This is a happy day for Colombians. Nairo Quintana, a young cyclist from my family's region of Boyaca, just won the Giro d'Italia, followed in the overall standings by another Colombian. There were a few other Colombians that placed well in certain stages of the race, too. I think it's thrilling to see a developing country like Colombia pushing its way into fora that were formerly reserved for wealthier European countries and the US. If you look at the major bicycle races in the last few years, the leaderboard is all Europe, the US, some Oceania, and then there's Colombia! I'm not particularly a fan of watching cycling or any other sports, though I do like the idea of these big European bike tours over well-thought, scenic routes. But I am proud of Colombia, and I think its increasing presence on the bike circuit is a fun proxy for the rise of other lower-income countries as they rise to the same levels of development as their wealthier counterparts. As Joseph Stiglitz once said, it looks like the world is indeed becoming less a place of poor countries and rich countries. We are increasingly a world of rich countries (though sadly, as the second part of Stiglitz's quote tells us, these countries are full of poor people who do not partake equally in the general prosperity).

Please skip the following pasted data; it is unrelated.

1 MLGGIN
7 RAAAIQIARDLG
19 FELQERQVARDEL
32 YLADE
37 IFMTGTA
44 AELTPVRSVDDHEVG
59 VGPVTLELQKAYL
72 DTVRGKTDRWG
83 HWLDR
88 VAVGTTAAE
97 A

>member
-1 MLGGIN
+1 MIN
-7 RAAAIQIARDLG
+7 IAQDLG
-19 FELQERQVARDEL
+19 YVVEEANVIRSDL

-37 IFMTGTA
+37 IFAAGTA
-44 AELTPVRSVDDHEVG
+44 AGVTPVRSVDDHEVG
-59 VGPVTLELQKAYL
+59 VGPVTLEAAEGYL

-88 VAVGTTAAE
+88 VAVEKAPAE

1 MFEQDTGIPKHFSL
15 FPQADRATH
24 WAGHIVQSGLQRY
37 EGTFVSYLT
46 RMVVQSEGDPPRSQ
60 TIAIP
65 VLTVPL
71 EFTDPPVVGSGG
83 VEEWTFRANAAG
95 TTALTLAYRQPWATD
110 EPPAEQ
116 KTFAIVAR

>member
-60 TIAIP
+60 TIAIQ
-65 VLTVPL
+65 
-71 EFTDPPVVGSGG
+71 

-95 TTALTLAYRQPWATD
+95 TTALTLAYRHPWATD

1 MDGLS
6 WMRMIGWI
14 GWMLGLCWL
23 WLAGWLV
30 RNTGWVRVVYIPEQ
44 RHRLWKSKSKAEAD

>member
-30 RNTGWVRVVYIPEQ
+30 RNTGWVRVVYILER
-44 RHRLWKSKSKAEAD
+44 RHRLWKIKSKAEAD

Quintana's victory is particularly happy for us, because he really is right from our area of Colombia. When you go through his humble hometown (I believe it's either Combita or Arcabuco) or the surrounding towns, there are banners of him everywhere. Ours is a simple, unpretentious agrarian region, so to have a local participating in and winning these high-profile international contests is really something new for us. Last year was a big deal when Quintana placed second overall in the Tour de France, and won accolades in the race such as best youngster and best mountain climber.
The good news from the world of Colombian cycling also counterbalances to some extent the generally bad news coming from our country right now in the presidential election season. The campaign has been particularly nasty, cynical, and sordid, with scandals, spying, and subtle threats of coups d'etat. The far right is making a robust showing in the polls, as political candidates openly align with fascist street gangs and cyberterrorists. It all threatens to derail the ongoing peace process with the country's major insurgent groups. This strikes home especially for my family, as some of the young adults in our lives have in their day flirted with and even belonged to such street gangs. I hope both they, and the country at large, does not go down the path of intolerance and everlasting war.